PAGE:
Itaconate-producing neutrophils regulate local and systemic inflammation following trauma

Janna L. Crossley, Sonya Ostashevskaya-Gohstand, Stefano Comazzetto, Jessica S. Hook, Lei Guo, Neda Vishlaghi, Conan Juan, Lin Xu, Alexander R. Horswill, Gerta Hoxhaj, Jessica G. Moreland, Robert J. Tower*, Benjamin Levi*

*Corresponding author for this work

Research output: Contribution to journalArticlepeer-review

4 Scopus citations


Modulation of the immune response to initiate and halt the inflammatory process occurs both at the site of injury as well as systemically. Due to the evolving role of cellular metabolism in regulating cell fate and function, tendon injuries that undergo normal and aberrant repair were evaluated by metabolic profiling to determine its impact on healing outcomes. Metabolomics revealed an increasing abundance of the immunomodulatory metabolite itaconate within the injury site. Subsequent single-cell RNA-Seq and molecular and metabolomic validation identified a highly mature neutrophil subtype, not macrophages, as the primary producers of itaconate following trauma. These mature itaconate-producing neutrophils were highly inflammatory, producing cytokines that promote local injury fibrosis before cycling back to the bone marrow. In the bone marrow, itaconate was shown to alter hematopoiesis, skewing progenitor cells down myeloid lineages, thereby regulating systemic inflammation. Therapeutically, exogenous itaconate was found to reduce injury-site inflammation, promoting tenogenic differentiation and impairing aberrant vascularization with disease-ameliorating effects.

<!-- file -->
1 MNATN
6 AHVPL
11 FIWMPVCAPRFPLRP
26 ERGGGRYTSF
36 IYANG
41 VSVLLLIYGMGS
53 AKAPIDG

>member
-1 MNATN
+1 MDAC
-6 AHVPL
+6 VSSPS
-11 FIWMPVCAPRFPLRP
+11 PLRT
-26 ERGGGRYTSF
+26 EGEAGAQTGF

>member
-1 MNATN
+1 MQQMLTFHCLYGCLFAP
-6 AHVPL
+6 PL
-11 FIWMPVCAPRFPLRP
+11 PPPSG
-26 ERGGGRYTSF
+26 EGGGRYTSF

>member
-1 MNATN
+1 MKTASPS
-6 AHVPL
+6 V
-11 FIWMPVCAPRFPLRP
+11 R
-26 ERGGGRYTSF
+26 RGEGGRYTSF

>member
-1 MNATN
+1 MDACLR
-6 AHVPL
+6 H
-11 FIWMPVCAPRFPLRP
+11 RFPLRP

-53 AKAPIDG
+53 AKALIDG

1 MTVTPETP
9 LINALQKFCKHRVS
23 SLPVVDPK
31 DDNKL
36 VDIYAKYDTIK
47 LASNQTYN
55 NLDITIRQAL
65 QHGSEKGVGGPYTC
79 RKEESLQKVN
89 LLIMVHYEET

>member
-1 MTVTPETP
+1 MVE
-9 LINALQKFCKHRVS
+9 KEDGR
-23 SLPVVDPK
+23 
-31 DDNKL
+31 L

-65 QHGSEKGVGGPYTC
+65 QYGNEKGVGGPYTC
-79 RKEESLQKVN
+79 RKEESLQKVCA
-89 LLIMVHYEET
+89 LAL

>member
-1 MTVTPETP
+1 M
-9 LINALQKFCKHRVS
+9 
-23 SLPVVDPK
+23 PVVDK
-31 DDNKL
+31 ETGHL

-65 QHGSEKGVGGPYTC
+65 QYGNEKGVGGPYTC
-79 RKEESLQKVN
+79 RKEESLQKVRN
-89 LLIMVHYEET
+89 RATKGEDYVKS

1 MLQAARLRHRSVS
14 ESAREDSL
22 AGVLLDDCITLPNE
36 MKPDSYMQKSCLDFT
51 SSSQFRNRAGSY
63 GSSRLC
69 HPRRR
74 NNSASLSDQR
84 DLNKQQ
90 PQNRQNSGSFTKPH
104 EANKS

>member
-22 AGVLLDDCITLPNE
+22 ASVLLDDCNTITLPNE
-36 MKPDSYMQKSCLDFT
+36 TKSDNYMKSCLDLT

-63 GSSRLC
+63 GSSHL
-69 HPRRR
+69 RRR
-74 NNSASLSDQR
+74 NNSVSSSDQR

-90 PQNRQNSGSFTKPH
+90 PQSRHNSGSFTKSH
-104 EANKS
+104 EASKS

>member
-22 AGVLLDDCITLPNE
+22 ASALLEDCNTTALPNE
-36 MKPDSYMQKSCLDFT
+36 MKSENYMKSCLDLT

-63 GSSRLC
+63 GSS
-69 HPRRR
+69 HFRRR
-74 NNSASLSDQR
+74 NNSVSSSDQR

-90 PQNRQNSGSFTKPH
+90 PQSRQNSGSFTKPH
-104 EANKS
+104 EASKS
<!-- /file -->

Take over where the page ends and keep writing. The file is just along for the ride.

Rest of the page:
Original languageEnglish
Article numbere169208
JournalJCI Insight
Issue number20
StatePublished - Oct 2023
Externally publishedYes


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